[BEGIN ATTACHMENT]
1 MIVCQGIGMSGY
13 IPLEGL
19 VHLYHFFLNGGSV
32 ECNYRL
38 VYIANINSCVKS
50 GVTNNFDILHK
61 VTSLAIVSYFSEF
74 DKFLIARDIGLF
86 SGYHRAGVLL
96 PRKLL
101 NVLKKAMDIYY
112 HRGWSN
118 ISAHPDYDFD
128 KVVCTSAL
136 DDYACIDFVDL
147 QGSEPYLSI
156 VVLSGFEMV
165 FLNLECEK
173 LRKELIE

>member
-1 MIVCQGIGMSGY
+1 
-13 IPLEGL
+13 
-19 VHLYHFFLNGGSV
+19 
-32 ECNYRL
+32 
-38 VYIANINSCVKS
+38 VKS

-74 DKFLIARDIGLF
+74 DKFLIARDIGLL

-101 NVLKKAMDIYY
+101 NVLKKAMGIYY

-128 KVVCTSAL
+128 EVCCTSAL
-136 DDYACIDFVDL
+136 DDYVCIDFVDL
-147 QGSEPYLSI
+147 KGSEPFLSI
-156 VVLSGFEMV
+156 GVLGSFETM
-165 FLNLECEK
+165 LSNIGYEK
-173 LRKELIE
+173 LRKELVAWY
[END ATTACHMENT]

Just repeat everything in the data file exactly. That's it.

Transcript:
1 MIVCQGIGMSGY
13 IPLEGL
19 VHLYHFFLNGGSV
32 ECNYRL
38 VYIANINSCVKS
50 GVTNNFDILHK
61 VTSLAIVSYFSEF
74 DKFLIARDIGLF
86 SGYHRAGVLL
96 PRKLL
101 NVLKKAMDIYY
112 HRGWSN
118 ISAHPDYDFD
128 KVVCTSAL
136 DDYACIDFVDL
147 QGSEPYLSI
156 VVLSGFEMV
165 FLNLECEK
173 LRKELIE

>member
-1 MIVCQGIGMSGY
+1 
-13 IPLEGL
+13 
-19 VHLYHFFLNGGSV
+19 
-32 ECNYRL
+32 
-38 VYIANINSCVKS
+38 VKS

-74 DKFLIARDIGLF
+74 DKFLIARDIGLL

-101 NVLKKAMDIYY
+101 NVLKKAMGIYY

-128 KVVCTSAL
+128 EVCCTSAL
-136 DDYACIDFVDL
+136 DDYVCIDFVDL
-147 QGSEPYLSI
+147 KGSEPFLSI
-156 VVLSGFEMV
+156 GVLGSFETM
-165 FLNLECEK
+165 LSNIGYEK
-173 LRKELIE
+173 LRKELVAWY